'Looper' Review By Julian Roman
Looper is a thinking man's science fiction film with a bold plot that grabs you from the opening frame.
Levitt stars as Joe, a futuristic hit man referred to as a Looper. He lays out a tarp in a desolate corn field, pulls out his can't miss weapon called a blunderbuss, and waits for a hooded, restrained person to appear instantly. He shoots them without thought, never seeing their faces. He collects the silver strapped to their bodies as payment; then burns the corpse in a nearby incinerator. These hooded victims are from an even more distant future where time travel is possible, but killing a human and disposing of the body is nearly impossible to cover up. So the victims are sent back to the past to be murdered and disposed of seamlessly. The system is flawless until a Looper kills someone strapped with gold instead of silver. This means that you've just killed yourself, thus closing your own loop. The gold is the consolation prize to enjoy the rest of your life in relative riches.
Bruce Willis stars as Old Joe. Needless to say the closing of Joe's loop does not turn out to be so cut and dry. There's something amiss in the future. Someone, a super criminal called the Rain Maker, has been closing off all the loops. Joe's loop in particular is the one he's really been after. No one knows who the Rain Maker is, or where he came from. The only clue is a series of numbers that identifies him, in the past. Couple the time travel paradoxes with telekinetic mutants and you have a plot that will leave your brain ringing.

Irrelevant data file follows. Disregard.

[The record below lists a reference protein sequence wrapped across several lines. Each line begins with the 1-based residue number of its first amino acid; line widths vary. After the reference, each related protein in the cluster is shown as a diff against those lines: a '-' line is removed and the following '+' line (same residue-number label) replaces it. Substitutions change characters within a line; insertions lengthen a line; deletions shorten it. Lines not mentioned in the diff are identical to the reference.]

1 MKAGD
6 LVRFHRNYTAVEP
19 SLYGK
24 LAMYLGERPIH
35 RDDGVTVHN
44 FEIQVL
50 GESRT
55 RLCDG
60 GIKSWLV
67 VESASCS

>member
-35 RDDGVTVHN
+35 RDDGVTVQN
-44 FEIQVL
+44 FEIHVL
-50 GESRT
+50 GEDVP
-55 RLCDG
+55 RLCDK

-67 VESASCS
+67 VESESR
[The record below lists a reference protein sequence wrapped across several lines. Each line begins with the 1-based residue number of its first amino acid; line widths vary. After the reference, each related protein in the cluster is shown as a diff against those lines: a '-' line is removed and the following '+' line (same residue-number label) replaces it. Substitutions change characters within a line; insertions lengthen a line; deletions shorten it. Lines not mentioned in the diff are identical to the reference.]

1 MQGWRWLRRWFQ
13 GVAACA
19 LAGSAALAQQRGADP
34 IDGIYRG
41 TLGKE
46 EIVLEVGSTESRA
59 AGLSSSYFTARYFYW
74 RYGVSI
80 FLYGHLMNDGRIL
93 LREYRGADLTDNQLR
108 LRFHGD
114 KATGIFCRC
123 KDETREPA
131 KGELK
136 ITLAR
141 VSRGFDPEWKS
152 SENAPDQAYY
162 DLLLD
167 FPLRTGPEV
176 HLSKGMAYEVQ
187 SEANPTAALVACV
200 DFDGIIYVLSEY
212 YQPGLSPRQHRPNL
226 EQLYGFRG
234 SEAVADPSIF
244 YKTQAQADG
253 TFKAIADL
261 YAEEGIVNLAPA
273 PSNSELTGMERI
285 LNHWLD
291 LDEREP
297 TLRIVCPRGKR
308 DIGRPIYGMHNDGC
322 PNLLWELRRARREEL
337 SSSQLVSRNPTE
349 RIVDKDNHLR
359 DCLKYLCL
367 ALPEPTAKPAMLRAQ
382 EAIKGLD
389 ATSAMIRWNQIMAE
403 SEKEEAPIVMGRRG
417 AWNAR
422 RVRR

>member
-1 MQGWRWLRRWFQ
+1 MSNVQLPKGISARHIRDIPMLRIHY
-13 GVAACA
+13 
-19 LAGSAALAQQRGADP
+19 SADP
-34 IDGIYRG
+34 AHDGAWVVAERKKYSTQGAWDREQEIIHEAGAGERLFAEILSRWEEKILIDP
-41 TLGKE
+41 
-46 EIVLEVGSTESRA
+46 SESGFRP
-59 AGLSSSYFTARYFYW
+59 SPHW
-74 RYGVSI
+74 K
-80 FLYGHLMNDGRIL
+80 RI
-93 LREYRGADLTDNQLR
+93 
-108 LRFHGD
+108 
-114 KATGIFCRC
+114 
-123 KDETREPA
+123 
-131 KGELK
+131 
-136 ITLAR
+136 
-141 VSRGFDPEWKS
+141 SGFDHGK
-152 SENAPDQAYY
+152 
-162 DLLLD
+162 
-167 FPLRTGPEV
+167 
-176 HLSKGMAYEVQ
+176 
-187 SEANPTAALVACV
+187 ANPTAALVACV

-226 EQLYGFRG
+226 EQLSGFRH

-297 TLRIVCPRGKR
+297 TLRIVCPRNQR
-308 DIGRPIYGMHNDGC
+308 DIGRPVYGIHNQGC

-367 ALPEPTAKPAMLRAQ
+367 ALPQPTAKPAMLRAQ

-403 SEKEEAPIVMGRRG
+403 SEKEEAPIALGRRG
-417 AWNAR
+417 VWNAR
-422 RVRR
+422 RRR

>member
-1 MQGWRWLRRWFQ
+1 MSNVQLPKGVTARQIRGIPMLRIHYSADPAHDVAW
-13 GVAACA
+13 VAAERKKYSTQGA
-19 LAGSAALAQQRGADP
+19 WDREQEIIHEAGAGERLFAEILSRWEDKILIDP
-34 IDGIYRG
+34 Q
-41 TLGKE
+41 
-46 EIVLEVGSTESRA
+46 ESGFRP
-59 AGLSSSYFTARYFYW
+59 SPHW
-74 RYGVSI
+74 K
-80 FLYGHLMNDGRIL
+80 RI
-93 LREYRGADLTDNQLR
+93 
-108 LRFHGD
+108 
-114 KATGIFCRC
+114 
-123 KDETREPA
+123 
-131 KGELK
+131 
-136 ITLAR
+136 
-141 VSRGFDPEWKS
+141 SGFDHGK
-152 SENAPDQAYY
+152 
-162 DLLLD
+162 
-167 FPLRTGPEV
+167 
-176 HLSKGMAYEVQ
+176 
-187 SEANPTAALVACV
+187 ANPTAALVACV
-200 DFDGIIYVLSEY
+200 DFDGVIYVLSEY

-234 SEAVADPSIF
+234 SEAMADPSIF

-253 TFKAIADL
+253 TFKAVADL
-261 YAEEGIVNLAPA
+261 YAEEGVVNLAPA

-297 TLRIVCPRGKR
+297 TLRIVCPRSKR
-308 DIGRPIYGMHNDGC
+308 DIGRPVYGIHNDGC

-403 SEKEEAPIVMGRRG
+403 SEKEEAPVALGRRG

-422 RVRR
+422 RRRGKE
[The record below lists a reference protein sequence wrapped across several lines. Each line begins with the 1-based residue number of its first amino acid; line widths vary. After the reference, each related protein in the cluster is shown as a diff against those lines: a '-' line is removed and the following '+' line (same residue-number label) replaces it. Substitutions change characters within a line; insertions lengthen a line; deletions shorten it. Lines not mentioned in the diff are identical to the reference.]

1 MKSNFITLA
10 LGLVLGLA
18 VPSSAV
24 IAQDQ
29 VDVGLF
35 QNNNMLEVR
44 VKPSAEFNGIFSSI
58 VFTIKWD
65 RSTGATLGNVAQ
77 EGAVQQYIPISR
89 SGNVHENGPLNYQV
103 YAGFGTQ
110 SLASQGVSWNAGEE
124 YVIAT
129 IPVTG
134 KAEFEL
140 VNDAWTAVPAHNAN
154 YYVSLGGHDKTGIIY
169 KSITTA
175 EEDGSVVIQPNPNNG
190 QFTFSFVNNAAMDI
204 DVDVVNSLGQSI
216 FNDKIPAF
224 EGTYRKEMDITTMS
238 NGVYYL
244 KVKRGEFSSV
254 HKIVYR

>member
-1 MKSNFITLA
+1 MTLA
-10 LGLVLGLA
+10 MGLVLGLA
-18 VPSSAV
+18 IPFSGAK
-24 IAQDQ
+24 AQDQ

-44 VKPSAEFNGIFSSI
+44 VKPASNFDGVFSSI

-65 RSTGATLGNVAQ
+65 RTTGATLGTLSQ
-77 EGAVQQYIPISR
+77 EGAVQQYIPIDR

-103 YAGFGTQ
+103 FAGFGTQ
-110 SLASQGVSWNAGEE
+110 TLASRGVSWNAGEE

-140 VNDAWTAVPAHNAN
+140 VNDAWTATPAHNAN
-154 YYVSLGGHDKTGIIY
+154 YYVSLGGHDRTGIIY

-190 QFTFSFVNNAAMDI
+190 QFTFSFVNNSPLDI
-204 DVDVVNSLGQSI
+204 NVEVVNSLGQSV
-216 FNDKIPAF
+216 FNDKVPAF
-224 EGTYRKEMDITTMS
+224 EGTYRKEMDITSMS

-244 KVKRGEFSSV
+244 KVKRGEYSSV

Joseph Gordon-Levitt is tremendous in this film. He's got a prosthetic nose to make him look more like Bruce Willis, but he nails the performance effortlessly. I wish they hadn't given him a new nose, it's really not necessary to buy into his character. The future that young Joe lives in is a bleak world of haves and have-nots. He lives a life addled with drug addiction and aimlessness. The pursuit of his older self, and the discovery of the Rain Maker, is a fairly introspective journey for a lost soul. The great duality of the plot, without revealing spoilers, is that Old Joe has found the same purpose and will not give it up. It's like fighting yourself for a greater purpose. Levitt has been around as an actor for a long time. He had success as a child actor, transitioned into making Indie films, and has now come full circle as a bonafide Hollywood star.
Director Rian Johnson has a history of good work and continues that streak with Looper. He wrote and directed the brilliant Indie crime drama, Brick, also starring Joseph Gordon-Levitt. That film is very much like Looper in that it's so different and textured. Johnson has a keen mind for structure. His films are layers upon layers of plot tightly woven around distinct characters. I am an unabashed fan of his work. Johnson has the right stuff and is clearly progressing as a first rate filmmaker.
Looper is not a simple film meant for casual viewing. If you're looking for date night, check your brain at the door escapism, this is not the film for you. There's too much effort and cleverness put into Looper to be seen haphazardly. If you like science fiction, abstract thought, and good old fashioned action, you're in for a treat. Looper is a must see for the right audience.